For U.S. food and dietary supplement labeling purposes the amount in a serving is expressed as a percent of Daily Value (%DV). For copper labeling purposes 100% of the Daily Value was 2.0 mg, but as of May 27, 2016, it was revised to 0.9 mg to bring it into agreement with the RDA.[182][183] A table of the old and new adult daily values is provided at Reference Daily Intake.


Because of its role in facilitating iron uptake, copper deficiency can produce anemia-like symptoms, neutropenia, bone abnormalities, hypopigmentation, impaired growth, increased incidence of infections, osteoporosis, hyperthyroidism, and abnormalities in glucose and cholesterol metabolism. Conversely, Wilson's disease causes an accumulation of copper in body tissues.

Severe deficiency can be found by testing for low plasma or serum copper levels, low ceruloplasmin, and low red blood cell superoxide dismutase levels; these are not sensitive to marginal copper status. The "cytochrome c oxidase activity of leucocytes and platelets" has been stated as another factor in deficiency, but the results have not been confirmed by replication.[184]


Lua error in Module:Hatnote_list at line 44: attempt to call field 'formatPages' (a nil value).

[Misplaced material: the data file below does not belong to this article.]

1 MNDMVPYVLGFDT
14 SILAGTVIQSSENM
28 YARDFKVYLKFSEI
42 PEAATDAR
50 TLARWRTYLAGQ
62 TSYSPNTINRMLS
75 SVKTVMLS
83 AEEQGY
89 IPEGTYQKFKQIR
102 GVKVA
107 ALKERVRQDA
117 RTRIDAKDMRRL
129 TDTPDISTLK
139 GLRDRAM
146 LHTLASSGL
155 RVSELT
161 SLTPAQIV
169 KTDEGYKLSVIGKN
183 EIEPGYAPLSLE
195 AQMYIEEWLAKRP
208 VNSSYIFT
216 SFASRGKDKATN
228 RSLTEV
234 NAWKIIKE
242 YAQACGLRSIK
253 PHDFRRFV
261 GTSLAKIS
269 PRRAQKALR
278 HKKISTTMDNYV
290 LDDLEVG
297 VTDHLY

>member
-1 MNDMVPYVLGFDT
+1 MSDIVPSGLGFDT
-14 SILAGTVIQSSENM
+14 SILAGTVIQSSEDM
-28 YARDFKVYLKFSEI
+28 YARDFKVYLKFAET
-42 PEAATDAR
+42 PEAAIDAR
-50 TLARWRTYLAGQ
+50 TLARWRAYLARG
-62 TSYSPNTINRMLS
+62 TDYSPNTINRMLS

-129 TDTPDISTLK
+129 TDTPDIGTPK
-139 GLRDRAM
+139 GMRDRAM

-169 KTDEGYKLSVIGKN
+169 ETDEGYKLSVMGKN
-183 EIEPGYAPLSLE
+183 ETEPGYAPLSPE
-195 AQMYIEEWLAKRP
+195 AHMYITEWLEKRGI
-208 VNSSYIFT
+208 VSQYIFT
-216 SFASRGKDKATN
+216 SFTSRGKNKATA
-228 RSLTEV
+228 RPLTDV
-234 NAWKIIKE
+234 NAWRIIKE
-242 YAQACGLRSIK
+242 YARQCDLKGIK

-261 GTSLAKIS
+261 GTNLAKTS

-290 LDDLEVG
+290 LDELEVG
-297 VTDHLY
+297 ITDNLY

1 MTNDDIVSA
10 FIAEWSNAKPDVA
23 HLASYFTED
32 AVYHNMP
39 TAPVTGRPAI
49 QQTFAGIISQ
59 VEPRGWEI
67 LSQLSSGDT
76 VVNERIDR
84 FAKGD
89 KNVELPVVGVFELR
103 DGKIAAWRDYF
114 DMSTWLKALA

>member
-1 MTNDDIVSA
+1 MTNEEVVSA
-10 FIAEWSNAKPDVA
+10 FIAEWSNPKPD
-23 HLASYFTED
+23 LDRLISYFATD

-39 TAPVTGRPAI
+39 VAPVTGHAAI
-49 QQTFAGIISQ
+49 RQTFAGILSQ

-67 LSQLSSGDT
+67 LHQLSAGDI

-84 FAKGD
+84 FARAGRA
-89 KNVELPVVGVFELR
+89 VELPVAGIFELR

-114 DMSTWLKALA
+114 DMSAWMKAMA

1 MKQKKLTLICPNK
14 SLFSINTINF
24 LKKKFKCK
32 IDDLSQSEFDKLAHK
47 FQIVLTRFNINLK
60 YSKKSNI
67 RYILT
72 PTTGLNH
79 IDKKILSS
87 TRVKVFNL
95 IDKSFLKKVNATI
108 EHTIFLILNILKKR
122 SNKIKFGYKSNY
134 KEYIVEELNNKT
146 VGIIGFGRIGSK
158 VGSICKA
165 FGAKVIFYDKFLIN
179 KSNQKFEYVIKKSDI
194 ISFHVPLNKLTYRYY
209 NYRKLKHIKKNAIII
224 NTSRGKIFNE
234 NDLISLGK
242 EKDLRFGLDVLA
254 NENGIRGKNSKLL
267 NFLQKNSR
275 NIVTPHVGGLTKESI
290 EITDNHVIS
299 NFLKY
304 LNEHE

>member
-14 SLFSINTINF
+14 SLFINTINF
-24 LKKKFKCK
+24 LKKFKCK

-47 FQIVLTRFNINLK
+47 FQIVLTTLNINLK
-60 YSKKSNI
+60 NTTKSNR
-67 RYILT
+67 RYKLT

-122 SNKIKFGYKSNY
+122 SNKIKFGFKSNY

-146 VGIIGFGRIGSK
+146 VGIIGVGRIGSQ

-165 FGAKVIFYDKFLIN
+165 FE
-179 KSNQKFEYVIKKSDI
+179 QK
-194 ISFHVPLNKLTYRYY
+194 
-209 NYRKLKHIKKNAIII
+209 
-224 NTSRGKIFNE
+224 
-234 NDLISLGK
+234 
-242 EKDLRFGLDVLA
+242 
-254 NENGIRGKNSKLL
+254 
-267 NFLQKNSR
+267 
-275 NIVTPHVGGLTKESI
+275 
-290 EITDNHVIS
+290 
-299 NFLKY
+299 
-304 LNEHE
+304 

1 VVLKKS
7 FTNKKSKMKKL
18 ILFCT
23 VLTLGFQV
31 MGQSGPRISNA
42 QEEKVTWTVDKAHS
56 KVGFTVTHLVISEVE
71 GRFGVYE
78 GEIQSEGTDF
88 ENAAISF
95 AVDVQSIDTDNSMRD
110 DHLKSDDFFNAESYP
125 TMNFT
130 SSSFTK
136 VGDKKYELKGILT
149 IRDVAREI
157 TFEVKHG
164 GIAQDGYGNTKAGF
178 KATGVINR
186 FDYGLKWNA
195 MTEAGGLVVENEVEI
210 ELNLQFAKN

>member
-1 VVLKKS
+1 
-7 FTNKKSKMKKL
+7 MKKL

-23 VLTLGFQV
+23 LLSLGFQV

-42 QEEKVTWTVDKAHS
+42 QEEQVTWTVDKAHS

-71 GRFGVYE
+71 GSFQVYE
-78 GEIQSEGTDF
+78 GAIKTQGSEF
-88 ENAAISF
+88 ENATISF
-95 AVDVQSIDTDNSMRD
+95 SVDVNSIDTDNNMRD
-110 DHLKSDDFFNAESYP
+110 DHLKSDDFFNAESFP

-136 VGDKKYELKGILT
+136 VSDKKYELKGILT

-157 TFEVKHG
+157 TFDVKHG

Gram quantities of various copper salts have been taken in suicide attempts and produced acute copper toxicity in humans, possibly due to redox cycling and the generation of reactive oxygen species that damage DNA.[185][186] Corresponding amounts of copper salts (30 mg/kg) are toxic in animals.[187] A minimum dietary value for healthy growth in rabbits has been reported to be at least 3 ppm in the diet.[188] However, higher concentrations of copper (100 ppm, 200 ppm, or 500 ppm) in the diet of rabbits may favorably influence feed conversion efficiency, growth rates, and carcass dressing percentages.[189]

Chronic copper toxicity does not normally occur in humans because of transport systems that regulate absorption and excretion. Autosomal recessive mutations in copper transport proteins can disable these systems, leading to Wilson's disease with copper accumulation and cirrhosis of the liver in persons who have inherited two defective genes.[173]

Elevated copper levels have also been linked to worsening symptoms of Alzheimer's disease.[190][191]

Human exposure[edit]

In the US, the Occupational Safety and Health Administration (OSHA) has designated a permissible exposure limit (PEL) for copper dust and fumes in the workplace as a time-weighted average (TWA) of 1 mg/m3.[192] The National Institute for Occupational Safety and Health (NIOSH) has set a recommended exposure limit (REL) of 1 mg/m3, time-weighted average. The IDLH (immediately dangerous to life and health) value is 100 mg/m3.[193]

Copper is a constituent of tobacco smoke.[194][195] The tobacco plant readily absorbs and accumulates heavy metals, such as copper from the surrounding soil into its leaves. These are readily absorbed into the user's body following smoke inhalation.[196] The health implications are not clear.[197]

See also[edit]


<templatestyles src="Reflist/styles.css" />

  1. Template:Cite EB15
  2. "Copper" [archive]. Merriam-Webster Dictionary. 2018. Retrieved 22 August 2018.<templatestyles src="Module:Citation/CS1/styles.css"></templatestyles>